Benefit cap trial begins today
A trial of the benefits cap roll-out has begun in four London boroughs today, in a bid to save around £110m from the benefit bill each year.
Couples and lone parents will have their benefits capped at £500 a week, with single people limited to £350 in Haringey, Enfield, Croydon and Bromley. The cap is set to be rolled out across England, Scotland and Wales between July and September.
The cap will affect Jobseekers’ Allowance, income support, and child and housing benefits, but not disability benefits.
Speaking last week, work and pensions secretary Iain Duncan Smith said: “The benefit cap sets a clear limit for how much support the welfare state will provide.
“But it's also a strong incentive for people to move into work and even before the cap comes in we are seeing thousands of people seeking help and moving off benefits.
“We have a very clear message: ‘We will provide support to those who need it, but the days of outrageous claims giving people incomes far above those of working families are over’.”
Employment minister Mark Hoban, speaking on Radio 4’s Today programme, said: “I’ve been talking to advisers, talking to people who’ve been implementing these changes, and there is a very clear message I get, from talking to them, is that this has provided a spur to people, to get them think about getting into work, whereas perhaps in the past they haven’t.”
Figures released by the DWP last week suggested the number of people to be hit by the cap had fallen from 56,000 to 40,000, with thousands of claimants finding work through JobCentre Plus.
But Jonathan Portes, director of the National Institute of Economic and Social Research and a former chief economist at the DWP, said there was “no evidence at all” that the cap had affected people's behaviour. He added: “It may be that the benefit cap has indeed had the effect that Iain Duncan Smith would like it to have. That is perfectly possible but without doing the analysis – and it has not been done – you simply cannot say that and you shouldn't say it.”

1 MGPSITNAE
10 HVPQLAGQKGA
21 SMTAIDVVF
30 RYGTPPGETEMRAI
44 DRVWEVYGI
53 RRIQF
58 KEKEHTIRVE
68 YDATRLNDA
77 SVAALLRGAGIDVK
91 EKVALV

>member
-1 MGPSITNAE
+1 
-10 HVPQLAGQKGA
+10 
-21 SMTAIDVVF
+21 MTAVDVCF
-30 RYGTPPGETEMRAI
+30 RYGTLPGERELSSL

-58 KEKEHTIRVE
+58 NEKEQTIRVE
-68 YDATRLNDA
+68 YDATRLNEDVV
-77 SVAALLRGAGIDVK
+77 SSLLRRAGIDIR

Shadow chancellor Ed Balls said: “The benefits bill is rising under this Government because our economy is flatlining, inflation is rising and unemployment is high. The best way to get the benefits bill down is to get our economy growing strongly and get people back to work.”
Chris Goulden, head of poverty at the Joseph Rowntree Foundation, added: “Some of the country's poorest families must find £140 extra from their strained household budgets to pay council tax for the first time. Making up the shortfall will be beyond most, with working hours under pressure and benefits falling behind inflation. This tax hike will push people into poverty or cause more hardship for already very poor households, taking money from families who had little to start with.”
Anne Marie Carrie, from the charity Barnado’s, said: “If the Government is to meet its legal duty to eradicate child poverty by 2020, it must review the cap on benefits increases and act now to support those families struggling to provide for their children by helping them to afford to work and manage the rising costs of living.”
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